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Recently I visited friends at Carolina Meadows in Chapel Hill. I noticed an elderly lady concentrating on a puzzle that residents can work on if so moved. The image of this solitary woman has stayed with me. I know it’s because I think of the revitalization of Rocky Mount like a puzzle worked by individual people, groups, and organizations who are placing one piece at a time.
Carrying this puzzle idea with us in the weeks to come, I want you to concentrate on the Villa Place Historic District Neighborhood Pieces, a source of pride and a neighborhood that is vital to the future of Rocky Mount. It is the first of the 7 historic districts Preservation Rocky Mount plans to focus their attention upon believing that the preservation of our neighborhoods is of historical, economic and social significance for a successful future.
If you are of a certain age, you were allowed to run free in the neighborhood where you grew up. You rode your bicycle everywhere and nobody worried. When the fireflies began to light up in the shrubbery, or the street lights came on, it was time to head home. All these years later if we close our eyes, we can transport ourselves back to the neighborhood we call home where memories still abide of our parents, the children we once were, the ‘kids on the block’ jumping rope or playing hop scotch on the sidewalk, playing baseball in the park.
Villa Place was such a place on the west side of the business district of Rocky Mount. Now a designated Historic District, it spans approximately 35 acres and is composed of all or part of 23 blockfaces. 171 structures contribute to the historical significance of the District. Though Machaven sits vacant, this Neoclassical Revival residence at 306 S. Grace still presides in a stately fashion over the neighborhood but is by no means the end-all of the story. The ladies reading this will understand the image of a lovely necklace with Machaven as the center and largest bead, but the rest of the beads that are different in size and color, are what make the piece.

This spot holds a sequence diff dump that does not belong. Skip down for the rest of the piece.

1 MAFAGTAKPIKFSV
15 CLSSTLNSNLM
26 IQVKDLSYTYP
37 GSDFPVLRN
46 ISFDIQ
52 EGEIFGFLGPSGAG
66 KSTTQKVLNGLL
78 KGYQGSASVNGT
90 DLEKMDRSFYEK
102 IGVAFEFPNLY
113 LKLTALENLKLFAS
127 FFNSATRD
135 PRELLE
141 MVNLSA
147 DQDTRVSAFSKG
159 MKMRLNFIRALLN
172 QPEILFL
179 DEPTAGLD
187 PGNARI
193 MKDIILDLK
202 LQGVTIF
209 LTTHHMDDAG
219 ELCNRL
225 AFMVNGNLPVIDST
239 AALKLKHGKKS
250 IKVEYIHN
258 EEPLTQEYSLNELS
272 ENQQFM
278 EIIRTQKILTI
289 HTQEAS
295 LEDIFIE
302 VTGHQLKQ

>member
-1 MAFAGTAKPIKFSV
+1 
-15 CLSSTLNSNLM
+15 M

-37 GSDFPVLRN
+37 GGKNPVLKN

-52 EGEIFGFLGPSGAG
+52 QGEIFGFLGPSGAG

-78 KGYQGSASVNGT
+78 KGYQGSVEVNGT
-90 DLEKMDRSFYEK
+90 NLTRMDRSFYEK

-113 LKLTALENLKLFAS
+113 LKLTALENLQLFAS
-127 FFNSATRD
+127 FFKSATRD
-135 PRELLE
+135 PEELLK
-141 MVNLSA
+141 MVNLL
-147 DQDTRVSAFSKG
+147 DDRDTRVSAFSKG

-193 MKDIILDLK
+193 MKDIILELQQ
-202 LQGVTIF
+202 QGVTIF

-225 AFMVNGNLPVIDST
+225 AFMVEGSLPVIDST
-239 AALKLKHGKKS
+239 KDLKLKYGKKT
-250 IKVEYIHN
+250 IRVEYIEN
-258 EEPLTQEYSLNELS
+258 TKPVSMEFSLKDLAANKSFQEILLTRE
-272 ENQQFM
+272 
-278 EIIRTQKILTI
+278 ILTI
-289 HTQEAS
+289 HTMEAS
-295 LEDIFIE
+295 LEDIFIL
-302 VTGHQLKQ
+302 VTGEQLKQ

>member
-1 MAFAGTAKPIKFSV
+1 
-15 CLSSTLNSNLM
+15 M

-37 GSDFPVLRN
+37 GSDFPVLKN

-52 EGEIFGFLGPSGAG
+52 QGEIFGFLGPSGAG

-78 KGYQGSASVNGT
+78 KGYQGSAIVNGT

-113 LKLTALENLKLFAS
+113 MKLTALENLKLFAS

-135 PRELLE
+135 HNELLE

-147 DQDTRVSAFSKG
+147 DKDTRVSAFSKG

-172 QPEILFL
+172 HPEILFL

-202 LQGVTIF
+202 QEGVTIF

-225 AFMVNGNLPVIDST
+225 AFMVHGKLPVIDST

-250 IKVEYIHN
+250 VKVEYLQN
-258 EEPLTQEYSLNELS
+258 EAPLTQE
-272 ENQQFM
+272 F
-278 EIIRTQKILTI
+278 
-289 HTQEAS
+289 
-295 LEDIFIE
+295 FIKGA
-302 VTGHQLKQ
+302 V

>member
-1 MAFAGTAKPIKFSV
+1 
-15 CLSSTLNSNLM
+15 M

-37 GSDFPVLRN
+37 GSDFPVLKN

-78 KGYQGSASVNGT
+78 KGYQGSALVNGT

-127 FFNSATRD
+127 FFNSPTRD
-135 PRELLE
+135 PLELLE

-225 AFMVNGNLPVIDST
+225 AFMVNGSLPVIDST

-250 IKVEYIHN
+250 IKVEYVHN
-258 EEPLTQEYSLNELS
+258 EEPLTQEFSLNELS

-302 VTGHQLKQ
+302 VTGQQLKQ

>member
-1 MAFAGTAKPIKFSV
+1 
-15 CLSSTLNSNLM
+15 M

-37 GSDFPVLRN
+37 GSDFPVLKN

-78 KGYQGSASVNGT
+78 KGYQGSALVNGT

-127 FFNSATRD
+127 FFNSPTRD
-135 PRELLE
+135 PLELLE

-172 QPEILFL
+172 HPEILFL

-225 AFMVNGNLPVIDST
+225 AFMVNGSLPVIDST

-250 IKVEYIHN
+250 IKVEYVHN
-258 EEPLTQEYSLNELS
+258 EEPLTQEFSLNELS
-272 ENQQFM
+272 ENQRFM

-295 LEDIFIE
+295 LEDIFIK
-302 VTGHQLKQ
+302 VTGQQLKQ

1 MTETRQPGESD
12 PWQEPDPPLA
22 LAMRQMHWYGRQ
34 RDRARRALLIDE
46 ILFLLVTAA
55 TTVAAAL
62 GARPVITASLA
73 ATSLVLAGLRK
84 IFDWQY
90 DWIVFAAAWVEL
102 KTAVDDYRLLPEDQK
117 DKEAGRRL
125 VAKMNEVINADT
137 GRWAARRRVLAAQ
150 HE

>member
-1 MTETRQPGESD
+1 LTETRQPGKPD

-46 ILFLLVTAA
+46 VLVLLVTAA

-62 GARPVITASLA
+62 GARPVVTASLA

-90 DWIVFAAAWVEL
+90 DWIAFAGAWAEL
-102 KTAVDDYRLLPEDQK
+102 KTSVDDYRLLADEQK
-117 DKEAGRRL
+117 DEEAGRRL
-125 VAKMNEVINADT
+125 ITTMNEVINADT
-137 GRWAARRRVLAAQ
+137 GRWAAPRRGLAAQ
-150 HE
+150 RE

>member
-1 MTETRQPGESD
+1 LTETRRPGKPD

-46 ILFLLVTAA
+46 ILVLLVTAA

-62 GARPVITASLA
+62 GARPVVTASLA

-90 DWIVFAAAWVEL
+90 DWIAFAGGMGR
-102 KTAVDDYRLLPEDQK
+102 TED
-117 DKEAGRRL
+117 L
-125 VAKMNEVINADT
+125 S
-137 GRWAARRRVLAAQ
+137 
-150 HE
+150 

In future posts throughout the summer, we’ll get ready for the tour with some architectural information that makes up this beautiful necklace, give you some behind the scenes tour goings on, and hopefully, peek your interest as we make our way towards October. (Just so you know, if I win the lottery, the house on the corner of Villa and Nash is mine.) It’s a gem longing for a new life and purpose, a family to shelter, perhaps a bread and breakfast offering hospitality. Sherry & Jack Dunn, sitting on their porch right across the street, are members of the Advisory Team that will help Preservation Rocky Mount plan this tour and make sure it’s a great experience. You’re going to love these neighbors, envy their quiet streets and beautiful homes. Let me know if you would like to help PRM with the planning and successful outcome of honoring the past of Villa Place while building a future here in Rocky Mount. We would welcome your local knowledge of this wonderful neighborhood. It’s going to be great fun!